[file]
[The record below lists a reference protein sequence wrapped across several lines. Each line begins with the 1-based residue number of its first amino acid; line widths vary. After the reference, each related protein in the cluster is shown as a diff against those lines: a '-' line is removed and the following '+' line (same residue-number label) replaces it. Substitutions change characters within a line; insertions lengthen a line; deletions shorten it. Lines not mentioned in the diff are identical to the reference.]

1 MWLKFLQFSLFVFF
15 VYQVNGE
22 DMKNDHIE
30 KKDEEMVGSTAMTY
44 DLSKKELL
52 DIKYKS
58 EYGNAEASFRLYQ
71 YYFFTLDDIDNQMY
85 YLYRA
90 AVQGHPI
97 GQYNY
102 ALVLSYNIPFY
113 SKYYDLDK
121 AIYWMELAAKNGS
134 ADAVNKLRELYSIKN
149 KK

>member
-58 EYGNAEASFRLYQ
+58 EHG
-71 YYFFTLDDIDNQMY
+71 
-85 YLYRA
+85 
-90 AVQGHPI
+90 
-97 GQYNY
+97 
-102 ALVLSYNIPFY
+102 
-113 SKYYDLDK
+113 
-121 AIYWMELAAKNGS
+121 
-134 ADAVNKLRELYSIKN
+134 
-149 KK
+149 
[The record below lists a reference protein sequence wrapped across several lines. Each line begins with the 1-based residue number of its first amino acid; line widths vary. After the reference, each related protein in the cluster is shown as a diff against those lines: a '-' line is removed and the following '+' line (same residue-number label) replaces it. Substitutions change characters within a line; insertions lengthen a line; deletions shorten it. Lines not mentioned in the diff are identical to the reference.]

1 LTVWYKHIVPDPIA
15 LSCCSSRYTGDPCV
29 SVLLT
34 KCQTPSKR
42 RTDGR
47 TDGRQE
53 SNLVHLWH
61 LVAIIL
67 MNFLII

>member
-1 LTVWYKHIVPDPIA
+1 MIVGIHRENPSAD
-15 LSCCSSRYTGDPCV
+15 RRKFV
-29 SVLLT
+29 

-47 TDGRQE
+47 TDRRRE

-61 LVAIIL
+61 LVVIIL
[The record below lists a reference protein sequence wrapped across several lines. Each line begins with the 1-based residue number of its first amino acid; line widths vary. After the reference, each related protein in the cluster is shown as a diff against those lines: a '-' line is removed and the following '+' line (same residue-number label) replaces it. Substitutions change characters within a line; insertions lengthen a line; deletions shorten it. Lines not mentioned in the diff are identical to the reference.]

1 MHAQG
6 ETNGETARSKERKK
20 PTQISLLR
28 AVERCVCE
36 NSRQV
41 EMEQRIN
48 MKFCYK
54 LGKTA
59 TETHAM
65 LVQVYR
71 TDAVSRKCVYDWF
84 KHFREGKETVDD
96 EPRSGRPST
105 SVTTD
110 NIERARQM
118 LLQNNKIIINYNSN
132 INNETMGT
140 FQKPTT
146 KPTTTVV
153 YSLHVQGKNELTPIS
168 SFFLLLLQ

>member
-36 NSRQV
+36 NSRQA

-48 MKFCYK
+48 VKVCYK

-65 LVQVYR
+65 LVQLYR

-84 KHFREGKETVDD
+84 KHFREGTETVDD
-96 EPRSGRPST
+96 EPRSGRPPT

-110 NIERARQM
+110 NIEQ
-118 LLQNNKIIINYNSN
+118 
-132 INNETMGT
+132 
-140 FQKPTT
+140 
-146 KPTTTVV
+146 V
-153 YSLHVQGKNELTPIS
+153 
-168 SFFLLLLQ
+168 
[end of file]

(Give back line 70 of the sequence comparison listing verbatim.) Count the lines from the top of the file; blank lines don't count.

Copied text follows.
65 LVQVYR